Jump to Main Content
Can body nosing in artificially reared piglets be reduced by sucking and massaging dummies?
- Frei, Daniela, Würbel, Hanno, Wechsler, Beat, Gygax, Lorenz, Burla, Joan-Bryce, Weber, Roland
- Applied animal behaviour science 2018 v.202 pp. 20-27
- artificial rearing, equipment, litter size, models, piglets, sows, suckling, teats, udders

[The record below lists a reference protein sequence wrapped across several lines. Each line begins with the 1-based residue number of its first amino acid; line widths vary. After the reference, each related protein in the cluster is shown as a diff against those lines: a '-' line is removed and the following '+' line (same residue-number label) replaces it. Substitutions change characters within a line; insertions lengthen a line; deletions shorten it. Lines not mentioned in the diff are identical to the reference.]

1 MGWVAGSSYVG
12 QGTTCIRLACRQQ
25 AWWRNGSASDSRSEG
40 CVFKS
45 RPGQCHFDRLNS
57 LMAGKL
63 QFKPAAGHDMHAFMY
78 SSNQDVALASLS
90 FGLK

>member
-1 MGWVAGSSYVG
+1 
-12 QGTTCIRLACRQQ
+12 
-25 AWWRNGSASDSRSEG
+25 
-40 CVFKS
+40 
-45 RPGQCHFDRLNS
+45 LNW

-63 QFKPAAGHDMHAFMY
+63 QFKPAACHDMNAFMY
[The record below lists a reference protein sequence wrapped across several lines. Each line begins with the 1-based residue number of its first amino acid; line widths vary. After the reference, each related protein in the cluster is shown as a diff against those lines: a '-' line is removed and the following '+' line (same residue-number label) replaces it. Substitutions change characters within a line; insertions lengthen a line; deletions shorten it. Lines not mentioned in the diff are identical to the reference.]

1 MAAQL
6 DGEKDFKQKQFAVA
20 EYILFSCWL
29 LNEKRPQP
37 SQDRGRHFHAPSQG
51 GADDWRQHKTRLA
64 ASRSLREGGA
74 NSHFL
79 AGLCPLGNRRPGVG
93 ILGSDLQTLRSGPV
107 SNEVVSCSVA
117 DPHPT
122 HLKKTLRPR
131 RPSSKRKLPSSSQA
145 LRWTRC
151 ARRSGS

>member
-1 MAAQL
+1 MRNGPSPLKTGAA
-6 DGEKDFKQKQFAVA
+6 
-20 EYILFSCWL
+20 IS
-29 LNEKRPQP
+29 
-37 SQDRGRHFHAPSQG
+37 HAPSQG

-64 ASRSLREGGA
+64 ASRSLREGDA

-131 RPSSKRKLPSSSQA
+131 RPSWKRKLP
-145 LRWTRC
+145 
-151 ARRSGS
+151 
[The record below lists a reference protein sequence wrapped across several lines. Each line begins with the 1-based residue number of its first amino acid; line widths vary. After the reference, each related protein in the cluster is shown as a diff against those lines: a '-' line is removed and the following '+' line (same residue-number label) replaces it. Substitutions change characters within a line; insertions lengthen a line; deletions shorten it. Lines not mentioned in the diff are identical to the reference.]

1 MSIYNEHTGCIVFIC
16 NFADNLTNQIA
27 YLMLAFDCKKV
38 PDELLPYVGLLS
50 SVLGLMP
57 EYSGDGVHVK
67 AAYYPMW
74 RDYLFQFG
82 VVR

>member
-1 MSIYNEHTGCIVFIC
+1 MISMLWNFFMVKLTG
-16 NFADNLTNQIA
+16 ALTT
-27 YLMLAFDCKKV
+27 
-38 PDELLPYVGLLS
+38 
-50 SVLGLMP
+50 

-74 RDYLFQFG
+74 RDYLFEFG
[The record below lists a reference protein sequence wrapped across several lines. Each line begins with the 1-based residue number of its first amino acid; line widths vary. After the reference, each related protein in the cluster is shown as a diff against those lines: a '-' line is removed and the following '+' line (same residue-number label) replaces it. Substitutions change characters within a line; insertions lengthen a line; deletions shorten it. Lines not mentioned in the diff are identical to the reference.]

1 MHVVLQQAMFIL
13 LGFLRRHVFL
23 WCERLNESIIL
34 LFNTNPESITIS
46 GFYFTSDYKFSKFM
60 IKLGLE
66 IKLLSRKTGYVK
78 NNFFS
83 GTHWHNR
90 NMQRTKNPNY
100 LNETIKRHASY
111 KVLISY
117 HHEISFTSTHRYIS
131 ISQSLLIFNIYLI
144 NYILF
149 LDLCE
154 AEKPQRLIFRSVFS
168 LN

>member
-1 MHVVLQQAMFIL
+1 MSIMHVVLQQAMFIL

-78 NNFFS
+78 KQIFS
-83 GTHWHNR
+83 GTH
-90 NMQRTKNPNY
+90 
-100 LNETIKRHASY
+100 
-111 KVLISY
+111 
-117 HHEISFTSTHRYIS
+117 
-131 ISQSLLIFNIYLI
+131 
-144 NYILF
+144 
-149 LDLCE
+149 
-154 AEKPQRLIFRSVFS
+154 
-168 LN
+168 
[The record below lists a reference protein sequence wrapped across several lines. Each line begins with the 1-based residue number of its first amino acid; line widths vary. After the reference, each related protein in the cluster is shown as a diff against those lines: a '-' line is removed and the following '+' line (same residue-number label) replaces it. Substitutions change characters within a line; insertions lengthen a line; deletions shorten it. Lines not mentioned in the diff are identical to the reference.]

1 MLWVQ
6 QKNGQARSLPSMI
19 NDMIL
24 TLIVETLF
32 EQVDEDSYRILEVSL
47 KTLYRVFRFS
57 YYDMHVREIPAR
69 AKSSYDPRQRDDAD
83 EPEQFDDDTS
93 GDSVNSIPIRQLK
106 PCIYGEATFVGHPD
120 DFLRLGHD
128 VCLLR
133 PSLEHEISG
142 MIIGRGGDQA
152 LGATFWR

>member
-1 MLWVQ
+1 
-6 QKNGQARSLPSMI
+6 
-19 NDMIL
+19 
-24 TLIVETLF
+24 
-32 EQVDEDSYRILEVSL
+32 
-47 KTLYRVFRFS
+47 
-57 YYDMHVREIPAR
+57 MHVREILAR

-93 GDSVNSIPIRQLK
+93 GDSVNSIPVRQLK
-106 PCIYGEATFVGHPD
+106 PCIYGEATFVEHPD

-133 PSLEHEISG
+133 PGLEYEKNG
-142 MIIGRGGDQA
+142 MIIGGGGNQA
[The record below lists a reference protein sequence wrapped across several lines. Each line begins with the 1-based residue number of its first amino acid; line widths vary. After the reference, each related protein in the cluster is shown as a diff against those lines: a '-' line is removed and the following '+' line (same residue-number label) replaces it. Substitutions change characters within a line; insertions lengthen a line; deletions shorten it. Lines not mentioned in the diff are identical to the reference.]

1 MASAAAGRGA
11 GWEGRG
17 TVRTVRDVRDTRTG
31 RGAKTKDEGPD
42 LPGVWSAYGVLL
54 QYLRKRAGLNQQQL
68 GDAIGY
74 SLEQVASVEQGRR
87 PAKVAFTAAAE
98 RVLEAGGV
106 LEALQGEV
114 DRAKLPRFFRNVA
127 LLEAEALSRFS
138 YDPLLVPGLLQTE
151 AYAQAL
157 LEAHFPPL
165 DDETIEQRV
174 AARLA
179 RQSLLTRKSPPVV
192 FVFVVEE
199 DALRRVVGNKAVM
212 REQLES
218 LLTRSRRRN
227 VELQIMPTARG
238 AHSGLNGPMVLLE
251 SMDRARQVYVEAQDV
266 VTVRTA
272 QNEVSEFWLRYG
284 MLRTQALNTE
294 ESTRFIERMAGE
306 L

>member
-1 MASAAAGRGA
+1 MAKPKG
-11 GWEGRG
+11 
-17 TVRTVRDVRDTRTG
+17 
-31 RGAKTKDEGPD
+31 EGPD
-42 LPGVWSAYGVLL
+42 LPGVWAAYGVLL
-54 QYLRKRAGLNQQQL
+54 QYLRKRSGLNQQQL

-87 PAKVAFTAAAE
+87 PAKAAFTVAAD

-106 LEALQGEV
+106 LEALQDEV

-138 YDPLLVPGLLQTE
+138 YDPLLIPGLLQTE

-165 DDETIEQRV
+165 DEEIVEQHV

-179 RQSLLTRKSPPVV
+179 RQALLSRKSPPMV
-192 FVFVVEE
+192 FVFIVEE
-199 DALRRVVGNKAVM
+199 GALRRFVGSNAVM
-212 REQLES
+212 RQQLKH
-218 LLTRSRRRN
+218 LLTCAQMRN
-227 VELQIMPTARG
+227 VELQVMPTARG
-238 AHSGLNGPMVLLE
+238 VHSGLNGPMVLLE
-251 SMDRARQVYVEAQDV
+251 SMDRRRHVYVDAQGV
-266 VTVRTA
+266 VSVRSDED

- Selection for hyper-prolific sows has substantially increased litter size. Consequently, the number of piglets in a litter may exceed the number of functional teats. To solve this problem, surplus piglets may be removed from the sow 2 days after birth and raised artificially. However, these piglets show increased levels of oral behaviours, such as belly nosing, directed at other piglets. This behaviour resembles massaging and sucking at the sow’s udder and thus is considered to be redirected suckling behaviour. The present study investigated whether oral behaviour directed at piglets can be reduced in artificially reared piglets by providing them with sucking and massaging dummies. In a two-by-two between-group factorial design, the artificial rearing pens were equipped with one of four treatments: a sucking dummy, a massaging dummy, a combined sucking–massaging dummy, or no dummy. The behaviour of 126 piglets (in 21 groups of 6 piglets) was scored from video by continuous focal observation lasting 90 min per piglet each on days 4 and 18 after introduction to the artificial rearing system. Data were analysed using linear mixed-effects models. Body nosing (composed of belly nosing and nosing on any other body part) increased from day 4 to 18 in all treatments, but piglets provided with a combined sucking–massaging dummy showed the smallest increase. Piglets spent more time nosing the combined dummy than the sucking or the massaging dummy. However, there was no causal inverse relationship between the duration of body nosing and dummy nosing. All but one piglet showed body nosing at least once. Resting, play-fighting, or oral manipulation of piglets (other than body nosing), dummies, and pen equipment were hardly affected by the treatments. Piglets with a combined dummy tended to have a longer average resting bout duration compared with piglets in other treatments. In conclusion, only the combined sucking–massaging dummy was effective in reducing the increase in body nosing over time. However, this reduction was rather small in absolute terms and the combined dummy did not prevent body nosing. The tested dummies were thus not successful in eliminating the redirected oral behaviour in artificially reared piglets.